By Hannah Duncan LOWVILLE, N.Y. (NCC News) — At the Lewis County Fairgrounds on Saturday, kids got in the Halloween spirit when they put on zombie makeup and chased runners to try to take flags they were wearing. There was even an after-party with food and games, but there was also a much bigger purpose.
The money raised from registration at the First Annual Run/Walk for Drug Prevention goes to the United Prevention Coalition of Lewis County, or the UP! Coalition. UP! Coalition Coordinator Cassie Forbus said the race teaches the kids about the dangers of drug abuse, but it has a very important goal for the runners as well.
“I’m hoping they got a feel of community, that you don’t always have to end a race or a run with alcohol,” Forbus said. “I hope that they kind of know that their actions affect our youth. I think that they really got that visual, because most of them didn’t survive this run this year.”
Runners were trying to avoid the “apocalypse,” but if the kids took their flags then they became zombies as well and “didn’t survive.” High school athlete Peyton lost her flag, but she still said the event was a lot of fun and has a big impact.
“I wish there was more stuff like this going on in our community,” Peyton said. “I think this is a really good way to get people aware of what’s going on.”
Funded by a federal Drug-Free Communities grant, the main focus of the UP! Coalition is alcohol and prescription drugs in ages 12 to 17, but they also work with people all across the community including those in law enforcement and religious-based sectors to teach and raise awareness about the issues of alcohol and prescription drug abuse. The organization is in its third year.
Forbus came up with the idea for the race in 2012 when she was still teaching. She reached out to school districts in the area, offered community service hours, and got the kids involved with planning. Before the race, the kids dressing up as zombies took a short class and rotated through groups where they got makeup done and then heard messaging about everything from drugs and alcohol to bullying and even how to be good leaders in the community. Other activities at the after-party, such as seeing a car roll over to show the impact of wearing a seat belt, also taught about the importance of being healthy and safe.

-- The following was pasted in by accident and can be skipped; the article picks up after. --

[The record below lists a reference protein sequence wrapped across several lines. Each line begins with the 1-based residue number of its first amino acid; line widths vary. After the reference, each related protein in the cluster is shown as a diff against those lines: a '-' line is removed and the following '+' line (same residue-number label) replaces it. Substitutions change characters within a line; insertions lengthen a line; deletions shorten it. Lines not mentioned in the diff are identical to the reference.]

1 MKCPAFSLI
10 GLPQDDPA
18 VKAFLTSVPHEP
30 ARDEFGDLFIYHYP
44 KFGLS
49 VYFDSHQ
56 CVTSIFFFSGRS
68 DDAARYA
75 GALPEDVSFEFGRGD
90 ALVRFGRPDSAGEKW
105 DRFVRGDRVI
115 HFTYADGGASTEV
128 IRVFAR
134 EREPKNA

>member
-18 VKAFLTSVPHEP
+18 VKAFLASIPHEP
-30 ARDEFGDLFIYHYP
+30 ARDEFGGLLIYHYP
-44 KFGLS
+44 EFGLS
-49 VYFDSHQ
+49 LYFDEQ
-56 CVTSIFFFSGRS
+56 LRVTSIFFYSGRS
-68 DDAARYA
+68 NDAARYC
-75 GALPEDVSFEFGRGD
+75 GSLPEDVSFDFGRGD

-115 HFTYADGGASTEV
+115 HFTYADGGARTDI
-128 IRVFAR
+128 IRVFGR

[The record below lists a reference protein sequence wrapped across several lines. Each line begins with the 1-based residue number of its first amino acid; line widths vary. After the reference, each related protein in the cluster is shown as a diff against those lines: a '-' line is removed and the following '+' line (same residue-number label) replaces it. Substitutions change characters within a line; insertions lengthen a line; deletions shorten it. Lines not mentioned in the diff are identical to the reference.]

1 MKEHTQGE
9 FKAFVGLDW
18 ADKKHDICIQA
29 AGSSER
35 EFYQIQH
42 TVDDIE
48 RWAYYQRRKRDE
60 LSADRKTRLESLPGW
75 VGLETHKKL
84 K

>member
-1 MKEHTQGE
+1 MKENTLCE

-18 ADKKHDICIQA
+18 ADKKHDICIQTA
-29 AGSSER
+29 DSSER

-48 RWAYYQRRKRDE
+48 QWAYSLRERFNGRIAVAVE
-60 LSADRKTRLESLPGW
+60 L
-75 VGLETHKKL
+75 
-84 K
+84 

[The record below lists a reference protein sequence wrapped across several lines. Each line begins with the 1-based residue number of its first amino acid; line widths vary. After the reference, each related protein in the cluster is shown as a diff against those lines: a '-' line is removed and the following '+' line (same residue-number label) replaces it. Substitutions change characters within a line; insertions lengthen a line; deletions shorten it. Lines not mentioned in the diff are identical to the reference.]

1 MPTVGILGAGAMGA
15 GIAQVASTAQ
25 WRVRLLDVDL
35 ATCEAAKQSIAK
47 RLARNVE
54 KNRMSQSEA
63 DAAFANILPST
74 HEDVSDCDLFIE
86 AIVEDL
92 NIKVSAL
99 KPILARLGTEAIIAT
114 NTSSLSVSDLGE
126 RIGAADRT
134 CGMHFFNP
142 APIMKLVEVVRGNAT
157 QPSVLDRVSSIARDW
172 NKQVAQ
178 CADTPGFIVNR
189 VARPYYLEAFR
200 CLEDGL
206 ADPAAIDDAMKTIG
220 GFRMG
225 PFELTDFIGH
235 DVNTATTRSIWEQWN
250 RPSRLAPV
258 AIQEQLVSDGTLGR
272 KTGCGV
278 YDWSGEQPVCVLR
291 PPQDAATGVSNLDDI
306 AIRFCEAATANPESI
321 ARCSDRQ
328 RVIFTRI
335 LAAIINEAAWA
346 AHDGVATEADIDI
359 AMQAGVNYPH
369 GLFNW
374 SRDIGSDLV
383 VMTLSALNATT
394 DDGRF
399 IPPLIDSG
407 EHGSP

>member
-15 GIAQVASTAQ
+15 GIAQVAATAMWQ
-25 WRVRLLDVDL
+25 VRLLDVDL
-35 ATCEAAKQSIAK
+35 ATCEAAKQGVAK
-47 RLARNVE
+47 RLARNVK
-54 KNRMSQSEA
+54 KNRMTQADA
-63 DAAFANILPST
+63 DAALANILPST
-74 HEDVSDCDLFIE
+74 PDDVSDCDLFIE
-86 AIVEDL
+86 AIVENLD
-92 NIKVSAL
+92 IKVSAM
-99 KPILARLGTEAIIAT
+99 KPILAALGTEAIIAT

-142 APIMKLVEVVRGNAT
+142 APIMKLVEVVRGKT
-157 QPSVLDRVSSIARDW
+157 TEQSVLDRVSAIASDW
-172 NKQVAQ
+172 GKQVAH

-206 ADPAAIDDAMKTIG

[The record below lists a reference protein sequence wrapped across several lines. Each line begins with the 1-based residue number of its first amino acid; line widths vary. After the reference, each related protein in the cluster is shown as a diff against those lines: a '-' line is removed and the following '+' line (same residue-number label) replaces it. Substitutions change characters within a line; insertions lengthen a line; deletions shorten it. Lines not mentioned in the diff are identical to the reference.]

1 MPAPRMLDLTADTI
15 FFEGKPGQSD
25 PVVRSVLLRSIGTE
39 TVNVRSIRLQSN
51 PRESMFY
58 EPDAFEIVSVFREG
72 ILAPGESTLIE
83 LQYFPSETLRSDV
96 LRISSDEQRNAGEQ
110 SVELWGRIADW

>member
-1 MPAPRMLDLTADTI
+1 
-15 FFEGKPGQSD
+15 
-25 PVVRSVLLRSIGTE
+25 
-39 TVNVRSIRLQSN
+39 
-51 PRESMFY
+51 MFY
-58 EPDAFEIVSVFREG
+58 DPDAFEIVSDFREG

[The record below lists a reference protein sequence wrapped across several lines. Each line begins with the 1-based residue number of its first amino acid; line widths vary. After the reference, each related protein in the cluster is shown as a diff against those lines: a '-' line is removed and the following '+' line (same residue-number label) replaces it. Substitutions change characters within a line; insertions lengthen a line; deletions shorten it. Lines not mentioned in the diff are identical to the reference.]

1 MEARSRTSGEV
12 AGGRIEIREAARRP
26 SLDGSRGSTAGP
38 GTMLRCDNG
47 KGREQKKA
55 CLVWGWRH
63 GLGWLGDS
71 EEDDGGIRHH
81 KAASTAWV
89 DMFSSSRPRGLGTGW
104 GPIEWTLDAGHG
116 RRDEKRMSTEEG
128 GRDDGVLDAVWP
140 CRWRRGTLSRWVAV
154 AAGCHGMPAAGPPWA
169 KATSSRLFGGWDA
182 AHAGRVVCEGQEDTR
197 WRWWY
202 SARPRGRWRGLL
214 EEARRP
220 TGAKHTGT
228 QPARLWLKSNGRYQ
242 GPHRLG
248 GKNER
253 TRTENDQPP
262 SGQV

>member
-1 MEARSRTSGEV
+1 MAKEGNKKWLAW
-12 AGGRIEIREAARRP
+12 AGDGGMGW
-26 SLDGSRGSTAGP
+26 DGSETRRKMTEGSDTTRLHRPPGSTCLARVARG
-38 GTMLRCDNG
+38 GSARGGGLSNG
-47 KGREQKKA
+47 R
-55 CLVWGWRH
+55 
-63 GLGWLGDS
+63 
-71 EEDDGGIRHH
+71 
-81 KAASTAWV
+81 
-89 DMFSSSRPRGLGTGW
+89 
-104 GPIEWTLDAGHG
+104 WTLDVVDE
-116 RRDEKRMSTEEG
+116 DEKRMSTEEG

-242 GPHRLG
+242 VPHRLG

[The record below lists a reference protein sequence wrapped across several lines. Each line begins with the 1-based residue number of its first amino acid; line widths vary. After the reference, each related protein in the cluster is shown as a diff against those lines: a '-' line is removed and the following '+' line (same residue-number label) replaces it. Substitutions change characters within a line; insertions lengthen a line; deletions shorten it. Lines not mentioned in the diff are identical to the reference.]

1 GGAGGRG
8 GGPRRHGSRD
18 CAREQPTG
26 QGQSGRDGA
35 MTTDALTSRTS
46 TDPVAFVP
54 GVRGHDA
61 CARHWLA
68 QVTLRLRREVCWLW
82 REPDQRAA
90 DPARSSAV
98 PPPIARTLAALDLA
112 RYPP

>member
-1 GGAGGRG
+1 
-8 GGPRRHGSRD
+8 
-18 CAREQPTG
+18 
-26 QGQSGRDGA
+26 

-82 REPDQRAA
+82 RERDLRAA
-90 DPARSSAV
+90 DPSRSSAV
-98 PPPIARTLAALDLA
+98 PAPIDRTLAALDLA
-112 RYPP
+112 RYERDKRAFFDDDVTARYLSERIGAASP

For volunteer Marlene Palmer, her personal connection to the issue made the race even more meaningful.
“I have a family member that has struggled her entire life with drug abuse,” Palmer said. “She’s overcome it now, but there’s always the struggle and there’s always the need for support.”
Signs were put up along the race path with info about prescription drug use, but they also offered that support by saying where people can drop off their prescription drugs and more. Palmer also said that without the awareness and the help of a community, it is incredibly hard to overcome those struggles.
“There’s no chance of succeeding,” Palmer said. “You know, you need your community, you need your family, and you just need a strong support system.”
Forbus estimated that about 50 runners and 40 “zombies” were at the race. The UP! Coalition is already planning to go bigger for next year, maybe even with a helicopter at the beginning of the race to really reflect the idea that participants are “infected” and running for their life. This race kicked off the organization’s “Don’t Be a Zombie” campaign, which aims to further show the dangers and reduce the use of alcohol and other drugs, especially in the youth of Lewis County. For more resources and support, visit the UP! website.